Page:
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The bond of brothers

In their first – and only – season together, Ben and Nick Poisson are enjoying an unforgettable journey towards a national championship.


Ben and Nick Poisson had never played together before this season.

Now the brothers are not only teammates, they’re linemates who have helped the Prince George Spruce Kings win their way to the 2019 National Junior A Championship.

“It’s been incredible,” Ben, the Spruce Kings captain, says. “Not a whole lot of people can say they got the opportunity to play on a team with their brother, let alone go on this run on the same line.”

The Spruce Kings won their first-ever B.C. Hockey League and Doyle Cup titles with a dominant run, going 20-3 in the postseason with Ben Poisson leading the charge with 13 goals and 21 points in 17 BCHL playoff games.

19-year-old Ben is in his final season of junior hockey before departing for the University of Maine this fall, while Nick, 17, pushed for a roster spot as a rookie, knowing it would be his only chance to share a line-up with his older brother.

That falls in line with what their parents brought them up believing – working hard and not taking the easy way out.

The result has been an incredible opportunity for Nick, Ben and the Poisson family. In addition to the Spruce Kings’ success as a team, the brothers have both found the back of the net in Brooks – Nick has scored twice, while Ben has registered a goal and an assist.

“It is something really special for me and my family,” says Nick. “Being able to look back at this 20 years from now and say I played with my brother and we went to the national championship.”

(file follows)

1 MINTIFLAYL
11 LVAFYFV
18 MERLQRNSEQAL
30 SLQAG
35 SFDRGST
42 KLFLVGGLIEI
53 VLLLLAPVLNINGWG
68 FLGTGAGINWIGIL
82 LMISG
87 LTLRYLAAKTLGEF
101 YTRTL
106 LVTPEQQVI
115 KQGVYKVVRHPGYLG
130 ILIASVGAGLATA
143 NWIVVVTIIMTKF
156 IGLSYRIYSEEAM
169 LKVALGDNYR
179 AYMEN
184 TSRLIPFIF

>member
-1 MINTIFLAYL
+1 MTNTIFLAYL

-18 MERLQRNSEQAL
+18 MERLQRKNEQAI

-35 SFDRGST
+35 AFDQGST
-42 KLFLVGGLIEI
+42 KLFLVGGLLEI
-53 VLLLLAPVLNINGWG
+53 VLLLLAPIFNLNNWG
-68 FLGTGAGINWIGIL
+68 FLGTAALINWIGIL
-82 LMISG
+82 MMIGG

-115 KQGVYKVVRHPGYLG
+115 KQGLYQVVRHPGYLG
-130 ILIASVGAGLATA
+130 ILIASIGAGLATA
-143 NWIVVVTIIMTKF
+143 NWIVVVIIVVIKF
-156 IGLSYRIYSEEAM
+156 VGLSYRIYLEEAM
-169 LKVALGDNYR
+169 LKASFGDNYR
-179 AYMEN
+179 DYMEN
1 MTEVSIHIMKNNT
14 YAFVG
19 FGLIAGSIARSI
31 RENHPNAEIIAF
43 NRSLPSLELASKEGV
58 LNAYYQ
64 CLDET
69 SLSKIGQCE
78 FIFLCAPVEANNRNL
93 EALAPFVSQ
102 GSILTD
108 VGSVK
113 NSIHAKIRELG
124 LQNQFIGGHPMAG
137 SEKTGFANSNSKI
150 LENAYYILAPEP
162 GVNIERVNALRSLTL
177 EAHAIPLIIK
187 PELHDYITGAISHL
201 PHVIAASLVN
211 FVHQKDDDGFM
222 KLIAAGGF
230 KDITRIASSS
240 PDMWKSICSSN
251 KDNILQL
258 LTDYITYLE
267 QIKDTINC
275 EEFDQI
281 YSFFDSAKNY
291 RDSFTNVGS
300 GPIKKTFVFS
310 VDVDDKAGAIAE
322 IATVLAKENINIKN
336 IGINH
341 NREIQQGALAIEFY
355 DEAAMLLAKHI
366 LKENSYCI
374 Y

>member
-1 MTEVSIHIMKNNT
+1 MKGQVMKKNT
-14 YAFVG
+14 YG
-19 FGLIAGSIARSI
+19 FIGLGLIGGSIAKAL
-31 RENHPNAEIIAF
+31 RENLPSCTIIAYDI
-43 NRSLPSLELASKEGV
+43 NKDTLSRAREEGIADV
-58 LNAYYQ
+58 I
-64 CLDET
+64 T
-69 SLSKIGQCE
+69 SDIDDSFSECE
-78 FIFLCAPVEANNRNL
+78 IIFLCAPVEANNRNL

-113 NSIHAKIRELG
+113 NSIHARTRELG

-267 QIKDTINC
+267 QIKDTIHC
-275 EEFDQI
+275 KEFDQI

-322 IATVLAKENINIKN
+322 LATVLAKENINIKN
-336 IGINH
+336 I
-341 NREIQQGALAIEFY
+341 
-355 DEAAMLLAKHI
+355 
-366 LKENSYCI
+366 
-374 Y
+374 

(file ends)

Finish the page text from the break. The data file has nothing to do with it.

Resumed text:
A shot at a title is a far cry from where the brothers began. Ben recalls playing at their home in Vancouver, where a court with a pair of hockey nets served as a place for long summer nights learning how to play the game they love.

“We would be outside in the backyard playing hockey,” Ben says. “When it got dark, we couldn’t play anymore but we weren’t done so we made sure to run inside and grab all the lights we could. We strung them around the backyard as best we could and kept going for a couple more hours. Pitch black, middle of the night but we weren’t done yet.”

As they got older, Ben went on to play his minor hockey with the Burnaby Winter Club. Nick saw the experience his older brother had and followed in his footsteps two years later.

Ben moved on to the Spruce Kings and found great success, and when Nick saw the work head coach Adam Maglio put in to get the most out of each player, especially Ben, he knew he wanted to be a part of it.

“Ben’s always been a really good role model for me,” Nick says. “[He’s] a player I have always really wanted to model my game after.”

Chong Min Lee, the third member of the Poisson line, has a fraternal relationship of his own with the Spruce Kings. His older brother Chong Hyun Lee journeyed to Prince George from South Korea for the 2016-17 season before representing the host country at the 2018 Olympic Winter Games.

The Spruce Kings’ bread and butter all season has been their defensive prowess. The team finished the regular season allowing 2.07 goals per game, third-best in the 133-team Canadian Junior Hockey League, and dropped that number to 1.65 during the postseason.

“That comes down to everyone’s compete level and willingness to do the little things,” says Nick.

That focus on shutting down opponents first and foremost has led Prince George to a banner season and, at the very least, a spot in the semifinals at the National Junior A Championship. But it wants the big prize.

The brothers are trying to savour the moment while staying focused on the unique opportunity in front of them. It is only the second time Prince George has played at the tournament, and the first since it lost the national final as host in 2007.

“Our team is prepared,” Ben says. “We’re going to give it everything we have got here.”

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